Otsukaresama Deshita: The Most Commonly Used Phrase in Japan

I now find myself with one of those rare moments where I actually have enough time to sit down and write about my time in Japan, which as you may have noticed only happens about once every few months. In theory, I had time over the winter break, but I was quite busy lying in bed and enjoying the wide variety of Japan’s cup noodles. So the moment escaped me and before I knew it, I was back to walking across the freezing hellscape that is the path to class.

It is only about 40 degrees most days (in Fahrenheit of course, since I still don’t understand Celcius) and coming from the Northeast that is lovely weather for early January. But the long path that leads from the dorms to the classrooms seems to have been perfectly designed to funnel the constant and powerful wind directly into our faces as we trudge to class, making it feel well below zero. I have recently taken to wearing about 20 articles of clothing at any given time, which I assure you is the height of fashion here at APU.

This brings me to the title of this post: Otsukaresama deshita. Recently, the meaning of this common Japanese phrase has become essentially “Congrats on surviving another day without losing any appendages to frostbite,” but it actually means something along the lines of “you have worked hard today.” This is a phrase you will here approximately 30 times a day, so if you ever plan on coming to Japan, even just for a visit, it is definitely an important one to know.

Coming from America, hearing this phrase took a little getting used to. In America, I would never just call out to my friends “good work today!” as they walk home from class; it’s just not done. But here, it is a totally different story. Basically anytime people are headed back to the dorms, you are bound to hear a chorus of otsukares following in their wake. At first, this took a little getting used to, and I would just kind of smile, nod, and continue on my way, but after a few months of this I am tossing out otsukares left and right.

oprah otsukare
live footage of me walking back from class.

For a few months, I was in a temporary theatre circle which put on a production of Les Miserables, where I got to play Cossette. This is probably when I got the most used to hearing this phrase because, at the end of every rehearsal, the whole cast would say it to each other, and then as soon as you got back to the dorms you would hear it from everyone who you pass. After this experience, otsukare is probably one of my favorite phrases.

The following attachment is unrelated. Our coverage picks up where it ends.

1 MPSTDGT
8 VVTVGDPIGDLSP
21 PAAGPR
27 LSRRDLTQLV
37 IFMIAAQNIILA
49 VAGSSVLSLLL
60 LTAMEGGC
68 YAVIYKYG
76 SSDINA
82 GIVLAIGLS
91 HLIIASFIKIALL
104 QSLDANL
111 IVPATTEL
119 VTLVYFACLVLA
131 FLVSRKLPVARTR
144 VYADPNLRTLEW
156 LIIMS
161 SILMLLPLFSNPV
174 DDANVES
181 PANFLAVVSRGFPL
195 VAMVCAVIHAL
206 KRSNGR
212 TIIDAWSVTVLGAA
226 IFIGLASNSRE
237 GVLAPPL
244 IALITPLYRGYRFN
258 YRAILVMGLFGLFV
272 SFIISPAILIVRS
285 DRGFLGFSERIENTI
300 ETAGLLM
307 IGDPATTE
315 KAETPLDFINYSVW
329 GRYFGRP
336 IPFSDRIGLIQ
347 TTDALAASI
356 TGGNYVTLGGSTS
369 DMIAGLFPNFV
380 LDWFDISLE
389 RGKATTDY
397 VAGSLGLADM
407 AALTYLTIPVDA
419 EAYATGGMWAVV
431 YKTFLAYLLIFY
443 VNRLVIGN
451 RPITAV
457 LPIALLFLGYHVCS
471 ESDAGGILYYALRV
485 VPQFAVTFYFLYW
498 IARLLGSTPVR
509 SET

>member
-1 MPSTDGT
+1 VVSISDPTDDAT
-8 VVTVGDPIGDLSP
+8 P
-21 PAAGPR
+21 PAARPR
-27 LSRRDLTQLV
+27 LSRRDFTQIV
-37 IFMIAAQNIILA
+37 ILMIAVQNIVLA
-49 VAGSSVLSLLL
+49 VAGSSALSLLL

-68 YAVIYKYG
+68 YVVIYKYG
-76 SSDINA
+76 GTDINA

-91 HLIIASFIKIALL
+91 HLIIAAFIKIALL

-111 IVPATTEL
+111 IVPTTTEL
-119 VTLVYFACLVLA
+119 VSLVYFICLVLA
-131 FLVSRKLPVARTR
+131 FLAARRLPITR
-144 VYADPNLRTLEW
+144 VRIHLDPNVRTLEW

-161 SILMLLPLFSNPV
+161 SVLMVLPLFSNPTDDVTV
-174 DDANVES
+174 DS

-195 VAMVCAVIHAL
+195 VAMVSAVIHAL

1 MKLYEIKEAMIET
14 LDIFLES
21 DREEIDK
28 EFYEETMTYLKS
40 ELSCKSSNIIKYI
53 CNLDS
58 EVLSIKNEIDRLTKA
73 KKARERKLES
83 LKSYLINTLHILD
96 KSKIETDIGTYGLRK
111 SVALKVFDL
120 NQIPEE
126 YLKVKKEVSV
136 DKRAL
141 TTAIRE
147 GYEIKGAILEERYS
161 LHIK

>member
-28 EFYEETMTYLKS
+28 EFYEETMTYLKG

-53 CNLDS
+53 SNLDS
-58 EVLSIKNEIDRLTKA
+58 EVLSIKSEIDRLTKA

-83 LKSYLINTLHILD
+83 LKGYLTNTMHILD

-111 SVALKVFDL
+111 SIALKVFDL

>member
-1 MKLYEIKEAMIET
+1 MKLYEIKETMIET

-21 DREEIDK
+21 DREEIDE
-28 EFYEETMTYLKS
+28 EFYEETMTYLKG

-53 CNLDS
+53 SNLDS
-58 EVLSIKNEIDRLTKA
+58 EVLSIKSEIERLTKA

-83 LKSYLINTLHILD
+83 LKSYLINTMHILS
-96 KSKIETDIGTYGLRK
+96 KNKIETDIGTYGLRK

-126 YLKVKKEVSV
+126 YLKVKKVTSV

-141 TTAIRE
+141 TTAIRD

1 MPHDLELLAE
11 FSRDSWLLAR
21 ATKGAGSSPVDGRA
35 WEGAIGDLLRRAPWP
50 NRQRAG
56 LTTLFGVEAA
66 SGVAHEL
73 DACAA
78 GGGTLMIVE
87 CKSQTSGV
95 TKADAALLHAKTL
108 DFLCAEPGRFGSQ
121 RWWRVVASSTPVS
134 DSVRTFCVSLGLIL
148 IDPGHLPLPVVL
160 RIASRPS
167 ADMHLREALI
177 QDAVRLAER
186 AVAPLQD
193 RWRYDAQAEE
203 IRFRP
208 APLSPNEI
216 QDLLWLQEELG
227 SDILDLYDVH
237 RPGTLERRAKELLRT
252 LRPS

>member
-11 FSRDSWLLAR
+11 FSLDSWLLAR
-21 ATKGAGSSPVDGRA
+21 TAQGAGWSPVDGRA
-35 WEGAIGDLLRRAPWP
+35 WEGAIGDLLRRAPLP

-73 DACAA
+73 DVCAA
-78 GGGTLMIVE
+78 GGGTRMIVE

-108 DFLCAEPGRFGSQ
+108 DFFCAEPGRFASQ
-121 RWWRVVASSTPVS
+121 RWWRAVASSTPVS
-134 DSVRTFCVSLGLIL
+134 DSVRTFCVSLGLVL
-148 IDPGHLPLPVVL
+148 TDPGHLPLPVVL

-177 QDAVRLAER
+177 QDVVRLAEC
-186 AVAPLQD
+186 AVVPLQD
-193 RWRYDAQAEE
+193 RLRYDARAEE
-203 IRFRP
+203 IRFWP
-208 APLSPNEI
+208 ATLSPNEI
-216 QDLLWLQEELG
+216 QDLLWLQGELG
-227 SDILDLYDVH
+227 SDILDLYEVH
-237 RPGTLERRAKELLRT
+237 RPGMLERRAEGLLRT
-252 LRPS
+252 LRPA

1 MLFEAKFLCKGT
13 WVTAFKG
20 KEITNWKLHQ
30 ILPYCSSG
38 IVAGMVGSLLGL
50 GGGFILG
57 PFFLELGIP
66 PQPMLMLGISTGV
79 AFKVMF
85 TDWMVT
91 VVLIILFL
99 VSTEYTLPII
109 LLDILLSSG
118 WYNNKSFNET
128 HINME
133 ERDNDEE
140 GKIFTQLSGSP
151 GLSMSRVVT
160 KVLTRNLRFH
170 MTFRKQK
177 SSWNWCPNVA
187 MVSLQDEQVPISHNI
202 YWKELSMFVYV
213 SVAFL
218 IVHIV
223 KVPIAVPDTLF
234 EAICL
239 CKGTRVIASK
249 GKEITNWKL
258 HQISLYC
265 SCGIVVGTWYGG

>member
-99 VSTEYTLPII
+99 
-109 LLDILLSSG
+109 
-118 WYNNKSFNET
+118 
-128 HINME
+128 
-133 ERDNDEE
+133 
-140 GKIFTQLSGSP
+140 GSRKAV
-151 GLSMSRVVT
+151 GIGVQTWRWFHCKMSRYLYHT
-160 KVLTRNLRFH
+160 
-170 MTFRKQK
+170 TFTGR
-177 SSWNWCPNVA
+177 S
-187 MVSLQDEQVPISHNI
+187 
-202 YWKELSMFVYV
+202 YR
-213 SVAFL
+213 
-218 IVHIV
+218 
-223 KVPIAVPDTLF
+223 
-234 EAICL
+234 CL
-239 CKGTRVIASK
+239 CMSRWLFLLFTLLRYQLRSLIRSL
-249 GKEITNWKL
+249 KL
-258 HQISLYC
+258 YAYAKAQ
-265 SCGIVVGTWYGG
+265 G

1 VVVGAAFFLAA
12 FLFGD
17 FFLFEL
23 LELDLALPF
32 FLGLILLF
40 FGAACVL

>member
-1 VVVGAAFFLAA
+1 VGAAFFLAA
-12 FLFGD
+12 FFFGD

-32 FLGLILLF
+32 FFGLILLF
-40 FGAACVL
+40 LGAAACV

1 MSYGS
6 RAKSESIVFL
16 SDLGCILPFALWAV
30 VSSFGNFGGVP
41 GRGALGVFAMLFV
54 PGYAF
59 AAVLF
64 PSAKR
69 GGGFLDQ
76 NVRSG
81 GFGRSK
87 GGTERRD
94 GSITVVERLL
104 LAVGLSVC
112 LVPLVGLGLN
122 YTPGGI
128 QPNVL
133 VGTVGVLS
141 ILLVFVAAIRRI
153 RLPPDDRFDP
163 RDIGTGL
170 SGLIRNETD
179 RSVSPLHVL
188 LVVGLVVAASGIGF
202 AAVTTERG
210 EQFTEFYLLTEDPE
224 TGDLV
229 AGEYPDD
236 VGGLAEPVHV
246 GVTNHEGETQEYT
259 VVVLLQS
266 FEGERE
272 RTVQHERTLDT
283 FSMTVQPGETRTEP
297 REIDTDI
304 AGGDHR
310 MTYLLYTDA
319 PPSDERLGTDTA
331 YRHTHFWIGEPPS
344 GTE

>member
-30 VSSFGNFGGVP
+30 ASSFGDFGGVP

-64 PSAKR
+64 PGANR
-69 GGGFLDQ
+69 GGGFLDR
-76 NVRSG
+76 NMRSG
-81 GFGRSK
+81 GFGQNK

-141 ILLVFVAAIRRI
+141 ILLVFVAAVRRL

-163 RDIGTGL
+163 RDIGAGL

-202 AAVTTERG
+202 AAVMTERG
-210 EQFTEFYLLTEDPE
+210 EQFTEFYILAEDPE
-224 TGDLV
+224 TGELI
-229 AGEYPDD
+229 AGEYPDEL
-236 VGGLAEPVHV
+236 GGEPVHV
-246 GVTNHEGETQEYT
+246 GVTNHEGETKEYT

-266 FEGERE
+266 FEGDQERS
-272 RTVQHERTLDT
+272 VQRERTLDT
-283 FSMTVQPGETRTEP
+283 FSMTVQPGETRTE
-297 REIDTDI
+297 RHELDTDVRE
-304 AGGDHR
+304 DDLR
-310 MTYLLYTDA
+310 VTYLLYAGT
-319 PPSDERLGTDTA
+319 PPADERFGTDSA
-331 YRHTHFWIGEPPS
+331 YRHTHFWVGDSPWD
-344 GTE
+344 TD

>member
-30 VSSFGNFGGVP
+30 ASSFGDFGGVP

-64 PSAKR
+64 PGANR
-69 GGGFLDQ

This slight acknowledgment that yes, you have worked hard today and people are aware of it is surprisingly comforting. I would never have expected it or needed it in America, but now that I am used to it, it means a lot to hear it at the end of the day. Some days, I will be busy from 8:30 in the morning to almost midnight, but having that fact acknowledged every time I walk back onto the floor gives me a sense of relief that I did not know I needed.

I think that in a society such as Japan, where people are frequently expected to work far past overtime without complaint, it is only natural that this phrase would have come to be used so commonly. It is hard to explain, but hearing this after a long day gives you the energy to do it again the next day and the day after and so on. It makes sense how the Japanese are seen as one of the most hardworking societies, because everyone around them gives their support, no matter how small the endeavor.

bowing-after-english-performance.jpg
Otsukaresama deshita!” after the English performance of Les Miserables. (That’s me in the huge white dress.)

I remember that right around the time I arrived in Japan, a student who works for the APU blog had written a post entitled “The Most Useful Japanese Phrase You Should Learn,” and now I understand why.  I originally read this blog post before classes had started, so it did not hit me until later just how right she was. If you do not understand this phrase, not only will you not understand the most common greeting after 5 pm, you will also be missing out on an important aspect of Japanese culture.

 

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